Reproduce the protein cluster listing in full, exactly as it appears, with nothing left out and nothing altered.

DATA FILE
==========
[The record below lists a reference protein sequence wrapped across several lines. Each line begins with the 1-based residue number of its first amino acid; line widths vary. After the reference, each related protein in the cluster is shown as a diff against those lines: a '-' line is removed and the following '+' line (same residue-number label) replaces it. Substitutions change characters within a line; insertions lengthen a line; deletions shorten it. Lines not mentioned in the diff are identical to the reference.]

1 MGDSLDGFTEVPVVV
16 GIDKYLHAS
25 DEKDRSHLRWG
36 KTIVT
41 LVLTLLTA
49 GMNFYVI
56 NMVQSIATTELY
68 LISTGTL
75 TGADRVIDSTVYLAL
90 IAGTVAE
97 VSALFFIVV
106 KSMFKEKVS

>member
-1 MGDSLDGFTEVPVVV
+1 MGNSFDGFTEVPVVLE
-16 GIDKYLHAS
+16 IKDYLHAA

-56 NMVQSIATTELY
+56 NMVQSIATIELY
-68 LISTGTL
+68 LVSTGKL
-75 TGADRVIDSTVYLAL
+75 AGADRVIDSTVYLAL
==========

[The record below lists a reference protein sequence wrapped across several lines. Each line begins with the 1-based residue number of its first amino acid; line widths vary. After the reference, each related protein in the cluster is shown as a diff against those lines: a '-' line is removed and the following '+' line (same residue-number label) replaces it. Substitutions change characters within a line; insertions lengthen a line; deletions shorten it. Lines not mentioned in the diff are identical to the reference.]

1 MGDSLDGFTEVPVVV
16 GIDKYLHAS
25 DEKDRSHLRWG
36 KTIVT
41 LVLTLLTA
49 GMNFYVI
56 NMVQSIATTELY
68 LISTGTL
75 TGADRVIDSTVYLAL
90 IAGTVAE
97 VSALFFIVV
106 KSMFKEKVS

>member
-1 MGDSLDGFTEVPVVV
+1 MGNSFDGFTEVPVVLE
-16 GIDKYLHAS
+16 IKDYLHAA

-56 NMVQSIATTELY
+56 NMVQSIATIELY
-68 LISTGTL
+68 LVSTGKL
-75 TGADRVIDSTVYLAL
+75 AGADRVIDSTVYLAL